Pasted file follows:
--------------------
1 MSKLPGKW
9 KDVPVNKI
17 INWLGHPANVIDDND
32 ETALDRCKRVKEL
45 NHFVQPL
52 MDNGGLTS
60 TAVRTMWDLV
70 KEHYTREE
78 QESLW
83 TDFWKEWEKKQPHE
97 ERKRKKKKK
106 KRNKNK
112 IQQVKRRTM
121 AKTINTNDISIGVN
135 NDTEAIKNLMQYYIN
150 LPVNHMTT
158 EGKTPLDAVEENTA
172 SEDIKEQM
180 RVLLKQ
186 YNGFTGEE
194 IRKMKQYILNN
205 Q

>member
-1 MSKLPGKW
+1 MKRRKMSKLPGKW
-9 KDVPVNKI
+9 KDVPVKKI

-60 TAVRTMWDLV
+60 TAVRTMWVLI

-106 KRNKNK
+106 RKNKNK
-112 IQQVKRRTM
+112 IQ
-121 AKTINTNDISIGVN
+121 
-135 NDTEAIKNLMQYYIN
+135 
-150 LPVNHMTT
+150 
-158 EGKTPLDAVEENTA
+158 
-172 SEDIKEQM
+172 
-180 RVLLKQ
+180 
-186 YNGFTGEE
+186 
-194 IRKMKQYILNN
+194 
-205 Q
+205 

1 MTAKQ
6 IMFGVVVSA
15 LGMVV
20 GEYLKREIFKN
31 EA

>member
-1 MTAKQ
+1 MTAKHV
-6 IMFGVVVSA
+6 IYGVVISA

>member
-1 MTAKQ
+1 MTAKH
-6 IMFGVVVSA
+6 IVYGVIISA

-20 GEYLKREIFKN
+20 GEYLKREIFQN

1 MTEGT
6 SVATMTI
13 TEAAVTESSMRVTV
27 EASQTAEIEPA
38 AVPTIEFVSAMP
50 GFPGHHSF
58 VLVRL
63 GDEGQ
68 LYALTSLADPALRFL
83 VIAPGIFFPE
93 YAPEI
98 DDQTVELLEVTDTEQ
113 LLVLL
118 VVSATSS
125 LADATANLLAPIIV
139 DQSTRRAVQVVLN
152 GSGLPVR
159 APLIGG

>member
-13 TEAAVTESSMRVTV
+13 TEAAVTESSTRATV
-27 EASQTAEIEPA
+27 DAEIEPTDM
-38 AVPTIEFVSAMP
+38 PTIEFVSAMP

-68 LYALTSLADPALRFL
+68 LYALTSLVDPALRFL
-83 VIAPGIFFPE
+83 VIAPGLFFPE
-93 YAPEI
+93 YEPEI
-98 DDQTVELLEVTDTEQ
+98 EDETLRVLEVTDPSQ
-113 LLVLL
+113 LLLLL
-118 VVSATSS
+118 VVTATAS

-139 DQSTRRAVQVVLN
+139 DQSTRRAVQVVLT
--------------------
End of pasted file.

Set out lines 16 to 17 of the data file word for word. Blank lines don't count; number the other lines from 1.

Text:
150 LPVNHMTT
158 EGKTPLDAVEENTA